Last Reviewed on June 19, 2019, by eNotes Editorial. Word Count: 261
In this story of his thirteenth-century experiences in China under the Mongol rule of Kublai Khan, Marco Polo describes an encounter with an Eastern civilization before ideas of "Orientalism" had taken hold in western European thought.
"Orientalism" is a term coined by Edward Said to describe how western European nations viewed the inhabitants of the vast territory that stretches from the Middle East to China. Said argues that in order to justify domination and control of these lands, Europeans labelled all their cultures, though widely divergent, as "Oriental." "Orientals" were characterized as mysterious, feminine, treacherous, and childlike, as well as in need of European guidance.
Polo, whether his account is a firsthand account or a recollection of what he had been told, is untainted by any idea of what the Chinese "should" be. His accounts thus speak of Asia and the Chinese with respect. While Polo never abandoned his Christian and European perspective, he was able to appreciate the many ways in which the Mongol empire was a superior civilization.
For example, Polo marvels at the use of lightweight paper money and the sophisticated communications system that allowed news to travel quickly across vast territory. He observes an industrial capacity that outstripped Europe's in terms of iron and salt production, and he appreciates a standard of living in which people lived in fine cities, dressed in silk, and ate from porcelain bowls while frequenting bathhouses. He sees the Chinese simply as members of another civilization, different though they are, that Europeans could in many ways emulate rather than dominate and plunder.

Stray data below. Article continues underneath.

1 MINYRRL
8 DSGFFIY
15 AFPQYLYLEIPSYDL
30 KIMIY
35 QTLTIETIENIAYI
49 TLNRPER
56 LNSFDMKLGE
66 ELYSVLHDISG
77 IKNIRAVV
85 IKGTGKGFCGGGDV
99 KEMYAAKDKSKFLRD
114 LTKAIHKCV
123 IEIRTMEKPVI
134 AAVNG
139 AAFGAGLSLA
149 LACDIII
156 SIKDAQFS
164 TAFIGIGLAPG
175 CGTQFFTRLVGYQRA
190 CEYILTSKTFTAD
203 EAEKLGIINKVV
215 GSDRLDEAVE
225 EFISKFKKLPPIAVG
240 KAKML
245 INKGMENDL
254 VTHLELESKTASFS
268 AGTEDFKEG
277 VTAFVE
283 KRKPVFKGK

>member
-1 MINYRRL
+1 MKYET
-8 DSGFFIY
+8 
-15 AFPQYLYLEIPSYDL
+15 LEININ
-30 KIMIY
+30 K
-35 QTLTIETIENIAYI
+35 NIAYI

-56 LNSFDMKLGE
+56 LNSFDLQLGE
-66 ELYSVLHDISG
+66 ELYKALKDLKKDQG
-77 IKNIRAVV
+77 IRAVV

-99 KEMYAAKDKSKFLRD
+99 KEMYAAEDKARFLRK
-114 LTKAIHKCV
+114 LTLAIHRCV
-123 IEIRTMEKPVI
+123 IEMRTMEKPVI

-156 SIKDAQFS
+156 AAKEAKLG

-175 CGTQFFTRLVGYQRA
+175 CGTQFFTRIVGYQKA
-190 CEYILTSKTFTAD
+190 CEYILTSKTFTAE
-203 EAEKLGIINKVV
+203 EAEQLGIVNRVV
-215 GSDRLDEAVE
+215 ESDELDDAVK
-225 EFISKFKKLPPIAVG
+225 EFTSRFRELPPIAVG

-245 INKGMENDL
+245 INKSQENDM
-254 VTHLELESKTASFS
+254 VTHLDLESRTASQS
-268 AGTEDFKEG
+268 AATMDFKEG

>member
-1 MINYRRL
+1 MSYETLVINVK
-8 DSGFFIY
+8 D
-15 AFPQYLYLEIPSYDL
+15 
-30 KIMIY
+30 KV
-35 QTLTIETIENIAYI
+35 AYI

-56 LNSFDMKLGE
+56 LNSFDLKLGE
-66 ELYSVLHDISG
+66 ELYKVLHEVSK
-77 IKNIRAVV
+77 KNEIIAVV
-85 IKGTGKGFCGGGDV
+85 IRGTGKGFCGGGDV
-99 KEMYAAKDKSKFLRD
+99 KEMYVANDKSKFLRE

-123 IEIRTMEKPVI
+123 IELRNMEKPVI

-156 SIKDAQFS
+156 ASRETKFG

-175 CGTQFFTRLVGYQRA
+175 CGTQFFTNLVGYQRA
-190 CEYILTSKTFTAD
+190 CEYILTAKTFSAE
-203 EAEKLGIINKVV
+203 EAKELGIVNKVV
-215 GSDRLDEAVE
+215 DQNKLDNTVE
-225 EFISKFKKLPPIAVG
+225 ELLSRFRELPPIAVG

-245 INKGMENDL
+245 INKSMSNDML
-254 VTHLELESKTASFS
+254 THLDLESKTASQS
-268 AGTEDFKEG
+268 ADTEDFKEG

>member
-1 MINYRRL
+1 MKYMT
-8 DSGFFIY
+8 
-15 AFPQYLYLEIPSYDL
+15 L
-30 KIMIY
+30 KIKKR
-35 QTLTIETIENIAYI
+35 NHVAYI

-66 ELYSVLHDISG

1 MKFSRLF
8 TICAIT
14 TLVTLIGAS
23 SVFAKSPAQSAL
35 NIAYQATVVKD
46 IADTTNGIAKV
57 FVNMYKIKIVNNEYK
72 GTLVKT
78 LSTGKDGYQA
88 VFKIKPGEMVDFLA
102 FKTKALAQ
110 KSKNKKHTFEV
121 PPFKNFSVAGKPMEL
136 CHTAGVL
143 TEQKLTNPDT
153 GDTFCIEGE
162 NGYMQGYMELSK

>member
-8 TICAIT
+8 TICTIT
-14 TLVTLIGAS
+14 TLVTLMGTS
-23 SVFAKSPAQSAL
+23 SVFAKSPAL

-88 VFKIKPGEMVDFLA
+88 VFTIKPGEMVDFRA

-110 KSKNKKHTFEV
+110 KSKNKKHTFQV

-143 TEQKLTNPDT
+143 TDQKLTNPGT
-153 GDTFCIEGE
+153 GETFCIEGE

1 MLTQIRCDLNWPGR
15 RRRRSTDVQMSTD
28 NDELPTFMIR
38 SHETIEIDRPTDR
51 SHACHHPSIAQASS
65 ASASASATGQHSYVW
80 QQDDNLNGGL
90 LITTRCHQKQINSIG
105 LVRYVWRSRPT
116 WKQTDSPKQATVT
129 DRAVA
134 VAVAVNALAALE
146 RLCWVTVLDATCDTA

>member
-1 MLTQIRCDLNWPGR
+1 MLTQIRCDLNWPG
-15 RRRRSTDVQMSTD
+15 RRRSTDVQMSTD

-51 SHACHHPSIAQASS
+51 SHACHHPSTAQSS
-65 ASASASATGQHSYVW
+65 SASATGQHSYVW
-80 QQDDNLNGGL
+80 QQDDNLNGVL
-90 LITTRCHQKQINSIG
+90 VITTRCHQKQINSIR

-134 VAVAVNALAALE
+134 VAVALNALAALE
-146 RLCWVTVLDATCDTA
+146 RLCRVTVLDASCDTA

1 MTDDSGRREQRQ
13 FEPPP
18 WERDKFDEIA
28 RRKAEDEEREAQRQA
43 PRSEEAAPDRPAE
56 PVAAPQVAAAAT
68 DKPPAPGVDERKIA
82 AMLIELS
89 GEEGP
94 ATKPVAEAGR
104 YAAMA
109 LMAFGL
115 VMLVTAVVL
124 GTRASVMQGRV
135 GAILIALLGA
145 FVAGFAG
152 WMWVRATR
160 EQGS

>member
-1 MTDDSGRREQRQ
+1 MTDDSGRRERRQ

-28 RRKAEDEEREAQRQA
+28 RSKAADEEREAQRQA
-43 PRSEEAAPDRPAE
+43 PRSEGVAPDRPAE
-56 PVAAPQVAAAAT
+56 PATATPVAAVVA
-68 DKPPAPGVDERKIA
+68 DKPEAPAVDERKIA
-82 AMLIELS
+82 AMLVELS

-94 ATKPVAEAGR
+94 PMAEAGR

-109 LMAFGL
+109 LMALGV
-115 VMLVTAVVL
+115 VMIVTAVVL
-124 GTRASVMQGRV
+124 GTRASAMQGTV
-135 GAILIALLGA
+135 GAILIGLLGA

Last Reviewed on June 19, 2019, by eNotes Editorial. Word Count: 229
The Travels of Marco Polo is an account of Polo's adventure through the Orient in the thirteenth century. It is more of a firsthand account of his travels than a cohesive story line, showing the various nations he visits and the...
(The entire section contains 490 words.)
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